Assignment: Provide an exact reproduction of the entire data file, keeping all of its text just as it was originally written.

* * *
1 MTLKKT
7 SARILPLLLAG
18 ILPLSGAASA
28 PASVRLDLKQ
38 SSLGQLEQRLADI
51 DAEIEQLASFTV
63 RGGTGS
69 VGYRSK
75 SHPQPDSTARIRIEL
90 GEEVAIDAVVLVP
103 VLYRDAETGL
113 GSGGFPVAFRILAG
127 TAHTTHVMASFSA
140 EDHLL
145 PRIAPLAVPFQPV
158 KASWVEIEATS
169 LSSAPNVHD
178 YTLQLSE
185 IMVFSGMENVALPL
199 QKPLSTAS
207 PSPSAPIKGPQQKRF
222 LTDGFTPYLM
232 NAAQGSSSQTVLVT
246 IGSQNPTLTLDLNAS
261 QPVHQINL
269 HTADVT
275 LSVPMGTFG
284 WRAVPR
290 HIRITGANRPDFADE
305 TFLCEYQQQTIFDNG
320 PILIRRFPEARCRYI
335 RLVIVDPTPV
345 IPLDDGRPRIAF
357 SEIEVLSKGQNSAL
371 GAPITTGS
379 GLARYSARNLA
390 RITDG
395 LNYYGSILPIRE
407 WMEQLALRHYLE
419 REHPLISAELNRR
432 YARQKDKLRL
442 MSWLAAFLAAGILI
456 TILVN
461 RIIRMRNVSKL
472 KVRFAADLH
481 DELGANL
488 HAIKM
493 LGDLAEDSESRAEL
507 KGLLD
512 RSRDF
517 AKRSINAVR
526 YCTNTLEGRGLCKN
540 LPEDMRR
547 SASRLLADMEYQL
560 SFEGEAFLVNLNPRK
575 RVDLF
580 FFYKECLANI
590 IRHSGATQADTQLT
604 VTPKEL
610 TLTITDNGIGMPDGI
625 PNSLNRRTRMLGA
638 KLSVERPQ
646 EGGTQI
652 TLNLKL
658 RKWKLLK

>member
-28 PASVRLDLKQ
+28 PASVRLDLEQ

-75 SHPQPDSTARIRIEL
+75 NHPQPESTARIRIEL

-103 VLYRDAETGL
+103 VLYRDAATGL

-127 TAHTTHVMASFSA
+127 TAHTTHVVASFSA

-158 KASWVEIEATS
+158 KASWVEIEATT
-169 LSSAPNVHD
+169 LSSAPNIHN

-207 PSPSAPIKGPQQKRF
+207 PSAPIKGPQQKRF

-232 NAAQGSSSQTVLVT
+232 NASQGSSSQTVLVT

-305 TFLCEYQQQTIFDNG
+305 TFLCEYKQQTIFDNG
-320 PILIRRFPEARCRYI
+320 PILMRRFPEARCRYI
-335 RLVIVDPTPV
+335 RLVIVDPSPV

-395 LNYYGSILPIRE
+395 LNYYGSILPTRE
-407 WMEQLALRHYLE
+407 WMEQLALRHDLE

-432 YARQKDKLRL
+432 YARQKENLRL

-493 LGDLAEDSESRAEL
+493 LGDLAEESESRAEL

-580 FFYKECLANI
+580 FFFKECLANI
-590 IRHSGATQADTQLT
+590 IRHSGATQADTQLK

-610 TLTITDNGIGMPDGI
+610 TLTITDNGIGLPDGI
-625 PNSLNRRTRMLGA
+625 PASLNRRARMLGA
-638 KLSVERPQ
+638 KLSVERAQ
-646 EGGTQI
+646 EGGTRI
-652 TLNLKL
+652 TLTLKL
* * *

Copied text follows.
1 MTLKKT
7 SARILPLLLAG
18 ILPLSGAASA
28 PASVRLDLKQ
38 SSLGQLEQRLADI
51 DAEIEQLASFTV
63 RGGTGS
69 VGYRSK
75 SHPQPDSTARIRIEL
90 GEEVAIDAVVLVP
103 VLYRDAETGL
113 GSGGFPVAFRILAG
127 TAHTTHVMASFSA
140 EDHLL
145 PRIAPLAVPFQPV
158 KASWVEIEATS
169 LSSAPNVHD
178 YTLQLSE
185 IMVFSGMENVALPL
199 QKPLSTAS
207 PSPSAPIKGPQQKRF
222 LTDGFTPYLM
232 NAAQGSSSQTVLVT
246 IGSQNPTLTLDLNAS
261 QPVHQINL
269 HTADVT
275 LSVPMGTFG
284 WRAVPR
290 HIRITGANRPDFADE
305 TFLCEYQQQTIFDNG
320 PILIRRFPEARCRYI
335 RLVIVDPTPV
345 IPLDDGRPRIAF
357 SEIEVLSKGQNSAL
371 GAPITTGS
379 GLARYSARNLA
390 RITDG
395 LNYYGSILPIRE
407 WMEQLALRHYLE
419 REHPLISAELNRR
432 YARQKDKLRL
442 MSWLAAFLAAGILI
456 TILVN
461 RIIRMRNVSKL
472 KVRFAADLH
481 DELGANL
488 HAIKM
493 LGDLAEDSESRAEL
507 KGLLD
512 RSRDF
517 AKRSINAVR
526 YCTNTLEGRGLCKN
540 LPEDMRR
547 SASRLLADMEYQL
560 SFEGEAFLVNLNPRK
575 RVDLF
580 FFYKECLANI
590 IRHSGATQADTQLT
604 VTPKEL
610 TLTITDNGIGMPDGI
625 PNSLNRRTRMLGA
638 KLSVERPQ
646 EGGTQI
652 TLNLKL
658 RKWKLLK

>member
-28 PASVRLDLKQ
+28 PASVRLDLEQ

-75 SHPQPDSTARIRIEL
+75 NHPQPESTARIRIEL

-103 VLYRDAETGL
+103 VLYRDAATGL

-127 TAHTTHVMASFSA
+127 TAHTTHVVASFSA

-158 KASWVEIEATS
+158 KASWVEIEATT
-169 LSSAPNVHD
+169 LSSAPNIHN

-207 PSPSAPIKGPQQKRF
+207 PSAPIKGPQQKRF

-232 NAAQGSSSQTVLVT
+232 NASQGSSSQTVLVT

-305 TFLCEYQQQTIFDNG
+305 TFLCEYKQQTIFDNG
-320 PILIRRFPEARCRYI
+320 PILMRRFPEARCRYI
-335 RLVIVDPTPV
+335 RLVIVDPSPV

-395 LNYYGSILPIRE
+395 LNYYGSILPTRE
-407 WMEQLALRHYLE
+407 WMEQLALRHDLE

-432 YARQKDKLRL
+432 YARQKENLRL

-493 LGDLAEDSESRAEL
+493 LGDLAEESESRAEL

-580 FFYKECLANI
+580 FFFKECLANI
-590 IRHSGATQADTQLT
+590 IRHSGATQADTQLK

-610 TLTITDNGIGMPDGI
+610 TLTITDNGIGLPDGI
-625 PNSLNRRTRMLGA
+625 PASLNRRARMLGA
-638 KLSVERPQ
+638 KLSVERAQ
-646 EGGTQI
+646 EGGTRI
-652 TLNLKL
+652 TLTLKL